Just as Hollywood has brushed off the snow from Park City, the SXSW Conference calls the industry and talent for the annual tech, music and film gathering in Austin, Texas.
The film program unveiled a strong but leaner slate from 2016, featuring big names for its headliners sections — like reigning Best Actress Brie Larson, and an action title that may finally serve Ansel Elgort.
It also boasts probing docs about cultural institutions like Bill Nye The Science Guy and The Muppets, and a narrative section led by a Hollywood crime story starring Zoe Kravitz, plus an unlikely Western hero in Bill Pullman.
“We’re embedded at the hip with an interactive tech and music event, and we’re not afraid to have fun,” South by Southwest Film Festival Director Janet Pierson told TheWrap.
The program was reduced to roughly 125 films, as the festival will no longer rely on satellite theaters throughout Austin, but will instead concentrate on its Downtown campus to screen. The fest also has to keep movies at bay that want in on the halo affect provided by the convergence of tastemakers, thought leaders and deep-pocketed investors.
“We’re careful about which films we think are right for us. There are lots of very successful films with great stars that will do box office — but we’re looking for an authorial point of view, something that’s edgier.” Pierson said. ” There’s a tendency to keep adding to it, everyone want to be a part of it, but you end up diluting your own program.”
As far as what did make the cut — “Baby Driver” may be this year’s peak SXSW title, meaning it most embodies that edgy, forward DNA the festival prides itself on.
Just as “Hardcore Henry’ dazzled in 2016 with its sci-fi grit, buzzy cast and its Go-Pro cinematogrpahy, Wright’s “Baby Driver” sees Elgort as a, well, getaway driver who uses an personally curated soundtrack to slay it on the streets and outrun cops. Kevin Spacey, Lily James, Jamie Foxx, Jon Hamm and Eiza Gonzalez costar.
Also in the headliner category — which will see a few additions ahead announcement of the always-excellent Midnight screening section — is the previously announced opening night film “Song to Song,” Terrence Malick’s latest. It’s set in Austin, and features an embarrassment of stars like Ryan Gosling, Cate Blanchett, Michael Fassbender, Rooney Mara and Natalie Portman.
Larson, who will headline Marvel Studios’ “Captain Marvel” in 2019, comes to SXSW with “Free Fire,” an action comedy about a bungled arms deal that teams her with Armie Hammer, Sharlto Copley, Cillian Murphy and Jack Reynor.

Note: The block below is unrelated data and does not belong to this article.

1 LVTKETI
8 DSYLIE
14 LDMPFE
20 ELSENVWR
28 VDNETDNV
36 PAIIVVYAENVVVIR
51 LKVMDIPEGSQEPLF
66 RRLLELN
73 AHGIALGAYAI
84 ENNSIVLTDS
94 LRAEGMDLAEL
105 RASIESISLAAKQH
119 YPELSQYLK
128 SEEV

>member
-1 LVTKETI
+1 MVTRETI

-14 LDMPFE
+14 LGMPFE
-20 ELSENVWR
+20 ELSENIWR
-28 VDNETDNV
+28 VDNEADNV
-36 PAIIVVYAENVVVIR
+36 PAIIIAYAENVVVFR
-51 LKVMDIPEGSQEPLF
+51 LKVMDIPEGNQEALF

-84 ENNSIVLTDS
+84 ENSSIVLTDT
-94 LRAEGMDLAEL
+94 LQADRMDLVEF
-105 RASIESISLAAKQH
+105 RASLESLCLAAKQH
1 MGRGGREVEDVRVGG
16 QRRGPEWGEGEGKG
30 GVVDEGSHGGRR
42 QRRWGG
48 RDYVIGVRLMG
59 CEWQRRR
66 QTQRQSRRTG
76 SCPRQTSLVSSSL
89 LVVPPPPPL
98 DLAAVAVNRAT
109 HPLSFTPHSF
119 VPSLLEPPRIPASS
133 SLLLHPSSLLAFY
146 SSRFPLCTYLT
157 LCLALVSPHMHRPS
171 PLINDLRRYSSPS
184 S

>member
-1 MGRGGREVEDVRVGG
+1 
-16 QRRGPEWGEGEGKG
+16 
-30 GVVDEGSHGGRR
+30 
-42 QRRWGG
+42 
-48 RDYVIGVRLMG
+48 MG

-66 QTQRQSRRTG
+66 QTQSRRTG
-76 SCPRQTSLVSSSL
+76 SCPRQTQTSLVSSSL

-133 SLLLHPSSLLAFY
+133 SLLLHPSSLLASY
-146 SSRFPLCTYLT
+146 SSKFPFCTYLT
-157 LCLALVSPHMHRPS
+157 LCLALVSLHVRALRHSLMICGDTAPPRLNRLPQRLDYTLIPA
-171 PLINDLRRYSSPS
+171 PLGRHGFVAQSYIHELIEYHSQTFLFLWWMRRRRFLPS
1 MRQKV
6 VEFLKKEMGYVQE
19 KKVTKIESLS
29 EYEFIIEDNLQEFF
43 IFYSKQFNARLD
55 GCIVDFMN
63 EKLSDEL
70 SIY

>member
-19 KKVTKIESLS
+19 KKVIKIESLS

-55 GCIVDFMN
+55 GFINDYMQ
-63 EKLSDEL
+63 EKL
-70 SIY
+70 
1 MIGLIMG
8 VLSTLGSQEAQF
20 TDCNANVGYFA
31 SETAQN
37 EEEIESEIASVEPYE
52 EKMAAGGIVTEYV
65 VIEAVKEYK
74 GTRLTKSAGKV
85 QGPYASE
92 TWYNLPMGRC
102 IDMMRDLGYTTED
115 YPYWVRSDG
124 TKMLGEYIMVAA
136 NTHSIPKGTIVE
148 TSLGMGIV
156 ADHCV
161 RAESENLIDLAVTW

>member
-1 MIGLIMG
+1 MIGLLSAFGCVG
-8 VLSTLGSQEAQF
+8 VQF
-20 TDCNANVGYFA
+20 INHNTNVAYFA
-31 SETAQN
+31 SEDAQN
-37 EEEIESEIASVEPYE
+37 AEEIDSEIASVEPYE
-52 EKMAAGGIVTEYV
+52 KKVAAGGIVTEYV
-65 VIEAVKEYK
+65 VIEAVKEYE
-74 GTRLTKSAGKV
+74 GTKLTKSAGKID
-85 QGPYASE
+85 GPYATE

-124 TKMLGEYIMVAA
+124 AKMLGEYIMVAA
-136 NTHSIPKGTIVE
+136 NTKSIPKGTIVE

“Gemini,” from writer-director Aaron Katz, brings a juicy premise in the narrative spotlight section: “A heinous crime tests the complex relationship between a tenacious personal assistant and her Hollywood starlet boss.”
We’ve seen this dynamic before in David Cronenberg’s “Maps to the Stars” and in the Kristen Stewart-Olivier Assayas let-down “Personal Shopper” — but something about the alchemy of Lola Kirke, Kravitz, John Cho and Michelle Forbes tells us “Gemini” might nail this meditation on celebrity and friendship.
Also important to watch is “Small Crimes,” from Evan Katz who co-wrote the script with Macon Blair. Blair’s “I Don’t Feet at Home in This World Anymore” just wont the Grand Jury Prize at Sundance. “Crimes” is another black comedy about a former cop, just sprung from prison after six years for attempted murder, who finds he can’t move on so easily. “Game of Thrones”‘s Jamie Lannister, Nikolaj Coster-Waldau, stars with Jacki Weaver, Molly Parker and Blair herself.
The narrative spotlight also includes “The Ballad of Lefty Brown,” from writer-director Jared Moshe. Pullman stars as a career sidekick who is thrust into a leadership role when his friend (Peter Fonda) is killed. Kathy Baker, Jim Caviezel and Tommy Flanagan costar.
Other highlights include: “Master of None” leading lady Noel Wells makes her directorial debut with “Mr. Roosevelt”; Sundance darling Timothee Chalamet, Maika Monroe and Emory Cohen get steamy in “Hot Summer Nights”; Melissa Leo trots Atheist activist Madeline Murray O’Hara biopic “The Most Hated Woman in America.”
In the documentary section, a beloved childhood educational fixture gets a climate change bent in “Bill Nye: Science Guy.” We’re also promised a glimpse at the heady early days of the Muppets, in “Muppet Guys Talking – Secrets Behind the Show the Whole World Watched.”
The Frank Oz film is billed as five original performers discussing the start of the Jim Henson phenomenon, with footage and anecdotes.
For the complete SXSW Film Festival line up, click here.